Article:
Tuesday, February 26, 2013

REVIEW: The Nightmare Affair by Mindee Arnett

The Nightmare Affair (The Arkwell Academy, #1) The Nightmare Affair by Mindee Arnett
My rating: 3 of 5 stars

The plot was good. The characters, not so much.

+ the protagonist
The book was written exclusively in 1st person POV from Dusty’s side. I love this type of POV, but I quickly found Dusty lacking as a heroine in many ways. When you remove her special powers and circumstances, she was as plain and uninteresting as her (nick)namesake, dust. More than plain, to my perpetual discomfort, Dusty didn’t exhibit prudence, caution, or any apparent trait that showed she had any sense of self-preservation. I generally liked Dusty, but her irreverent attitude aggravated me at times.

When a teacher teaches you a potentially life-saving magic trick, you practice the shit out of it. Dusty never did, but instead depended on luck and an emotional rush to work her magic. WTF? If people being murdered at the boarding school where you live is not a maddeningly strong incentive to practice self-defense magic, I don’t what is. Worse, throughout the story Dusty had more than one teachers revealing vital information, but she did nothing with the information to protect herself. No, she blabbed and placed herself and people she told in more danger, emphasis on more.

I liked that Dusty was frank with her friends, but was it really necessary for her to blab everything, including state secrets, to basically everyone who asked? Dusty was no dimwit; she even suspected her mother. I wished she was conscious of the strong possibility that people who act friendly towards her might be doing it with malicious intention, and perhaps the bad things that happened wouldn’t have so bad as they was at the end.

I also blamed the magical PTB for those bad things. It boggled my mind how the magical PTB never once set protective details on Dusty. You have a girl who is prime to national security, has a predilection for trouble, and lives in an enclosed place where a murderer is on the loose, and you don’t have people hiding in the shadows watching over her? I... *facepalm*

+ the best friend
Shallow development, forgettable character, replaceable character. The best friend role could have been taken by anyone, and the story would have worked fine. She only showed up when it was convenient to the plot and Dusty’s needs.

+ the love triangle
It was between the hot human jock and the hot half-breed geek. I was thankful the romance only took dominance in a limited handful of scenes, and that Dusty didn’t completely let herself become besieged by unnecessary boy trouble. However, I wished she was committed in her romantic decisions. I didn’t like that the boy she didn’t choose paired up with the designated mean, slutty girl. It was awfully cliche and contrived on several levels, and potentially offensive if you have been reading too many YA with too many mean girls who exist only to foil the virginal and socially outcast heroine.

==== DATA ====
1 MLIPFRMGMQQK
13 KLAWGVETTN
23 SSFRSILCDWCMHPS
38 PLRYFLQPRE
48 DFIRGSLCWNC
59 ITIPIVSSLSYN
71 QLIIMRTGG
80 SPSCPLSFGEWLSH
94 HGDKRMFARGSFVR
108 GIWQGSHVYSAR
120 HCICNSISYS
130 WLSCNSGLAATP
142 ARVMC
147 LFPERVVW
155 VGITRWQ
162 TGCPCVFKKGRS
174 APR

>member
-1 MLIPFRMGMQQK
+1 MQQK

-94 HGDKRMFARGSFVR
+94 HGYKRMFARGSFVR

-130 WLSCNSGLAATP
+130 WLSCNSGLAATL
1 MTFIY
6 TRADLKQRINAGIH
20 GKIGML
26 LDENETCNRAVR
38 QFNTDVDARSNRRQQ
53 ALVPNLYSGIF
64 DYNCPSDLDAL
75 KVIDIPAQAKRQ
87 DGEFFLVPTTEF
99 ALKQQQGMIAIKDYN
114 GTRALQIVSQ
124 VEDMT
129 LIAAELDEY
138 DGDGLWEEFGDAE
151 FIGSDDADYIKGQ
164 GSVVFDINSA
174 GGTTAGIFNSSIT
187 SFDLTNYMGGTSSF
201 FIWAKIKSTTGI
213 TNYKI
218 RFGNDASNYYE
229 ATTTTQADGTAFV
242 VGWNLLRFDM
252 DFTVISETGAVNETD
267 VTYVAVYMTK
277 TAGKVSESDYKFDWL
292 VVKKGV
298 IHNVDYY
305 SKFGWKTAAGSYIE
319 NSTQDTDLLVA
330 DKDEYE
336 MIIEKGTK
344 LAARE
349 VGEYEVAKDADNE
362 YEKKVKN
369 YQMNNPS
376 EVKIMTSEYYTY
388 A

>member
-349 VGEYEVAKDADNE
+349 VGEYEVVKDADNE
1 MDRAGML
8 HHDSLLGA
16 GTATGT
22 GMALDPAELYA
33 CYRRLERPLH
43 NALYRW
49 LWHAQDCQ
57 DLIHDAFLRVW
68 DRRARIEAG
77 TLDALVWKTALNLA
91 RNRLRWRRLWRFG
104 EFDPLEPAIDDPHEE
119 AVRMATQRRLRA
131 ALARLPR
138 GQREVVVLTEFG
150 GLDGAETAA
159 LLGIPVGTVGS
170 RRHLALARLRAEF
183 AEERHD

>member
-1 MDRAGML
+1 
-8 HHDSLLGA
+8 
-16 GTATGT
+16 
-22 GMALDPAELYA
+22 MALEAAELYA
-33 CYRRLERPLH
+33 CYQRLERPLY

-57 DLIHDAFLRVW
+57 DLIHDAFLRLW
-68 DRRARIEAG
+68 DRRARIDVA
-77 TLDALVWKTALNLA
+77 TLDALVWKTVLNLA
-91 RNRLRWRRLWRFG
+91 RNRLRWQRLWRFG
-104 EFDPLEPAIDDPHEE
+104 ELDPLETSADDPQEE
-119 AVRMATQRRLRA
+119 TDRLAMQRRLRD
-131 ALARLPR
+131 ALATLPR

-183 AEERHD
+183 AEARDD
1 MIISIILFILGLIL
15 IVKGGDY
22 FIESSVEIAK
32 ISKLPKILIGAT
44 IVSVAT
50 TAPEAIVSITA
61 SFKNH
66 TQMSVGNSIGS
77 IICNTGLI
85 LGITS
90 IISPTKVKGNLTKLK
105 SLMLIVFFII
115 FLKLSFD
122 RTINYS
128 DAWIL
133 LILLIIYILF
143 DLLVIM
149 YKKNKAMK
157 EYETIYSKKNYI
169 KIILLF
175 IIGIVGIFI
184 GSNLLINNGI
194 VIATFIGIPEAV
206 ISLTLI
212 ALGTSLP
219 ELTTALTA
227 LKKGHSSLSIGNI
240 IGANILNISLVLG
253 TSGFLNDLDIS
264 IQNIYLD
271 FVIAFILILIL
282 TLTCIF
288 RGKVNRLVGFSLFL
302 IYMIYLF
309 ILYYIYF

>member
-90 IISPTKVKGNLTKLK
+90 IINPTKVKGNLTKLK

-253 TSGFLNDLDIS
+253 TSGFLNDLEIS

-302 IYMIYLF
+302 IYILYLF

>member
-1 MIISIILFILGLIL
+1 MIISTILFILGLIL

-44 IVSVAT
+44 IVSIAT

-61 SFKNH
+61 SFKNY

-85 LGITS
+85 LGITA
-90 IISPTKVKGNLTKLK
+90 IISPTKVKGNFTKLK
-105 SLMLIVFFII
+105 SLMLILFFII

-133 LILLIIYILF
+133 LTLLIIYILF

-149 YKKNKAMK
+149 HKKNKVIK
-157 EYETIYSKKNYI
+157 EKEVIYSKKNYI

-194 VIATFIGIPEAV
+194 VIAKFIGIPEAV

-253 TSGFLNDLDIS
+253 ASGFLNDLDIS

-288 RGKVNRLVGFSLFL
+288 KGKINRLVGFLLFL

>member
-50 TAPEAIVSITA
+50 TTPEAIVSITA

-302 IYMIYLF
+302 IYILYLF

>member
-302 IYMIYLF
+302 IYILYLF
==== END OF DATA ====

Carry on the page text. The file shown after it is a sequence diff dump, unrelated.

I didn’t care for the jock; one of the many reasons for that was the soulmate trope attached to his character. WTF? Was this a YA or a PNR? I love PNR, but a soulmate trope in YA is ridiculous. The other reasons were that he was pretty bland (as a character overall, not because he was human), he didn’t really do anything for me to like him, and for the most part he didn’t contribute much to the mystery solving beside being Dusty’s medium. Half of the times, he hindered more than helped.

I liked the geek. Hail to the only student in the story who actually took their education seriously because everyone else, especially Dusty, didn’t seem like they did. Arkwell Academy felt like such a slacker school. Anyway, I wished there were more scenes with him. More importantly, I wished things at the end did not turn out the way that they did with him. It was bittersweet.

On the upside, the love triangle resolved itself by the end. In spite of the bittersweetness, it was mind-blowing how it converged with the mystery plot and became part of the great twist.

+ the plot
The mystery plot was the best part of the book. Red-herrings and suspects rose as the story progressed. The plot had me guessing on everything, and I loved it. I got excited every time the plot imparted a revelation. I liked that they were dished out periodically so I didn’t get bored or impatient. The pacing ranged from steady to fast, the transition smooth. I was exhilarated when I learned the story was unexpectedly based in the Arthurian legend. Despite a few loose ends, the ending was satisfactory.

In Conclusion

I rate The Nightmare Affair 3 stars for I like it. The characters needed improvements, but they were decent enough. The fluffiness was minimal, and the mystery was spectacular.

Goodreads | Amazon

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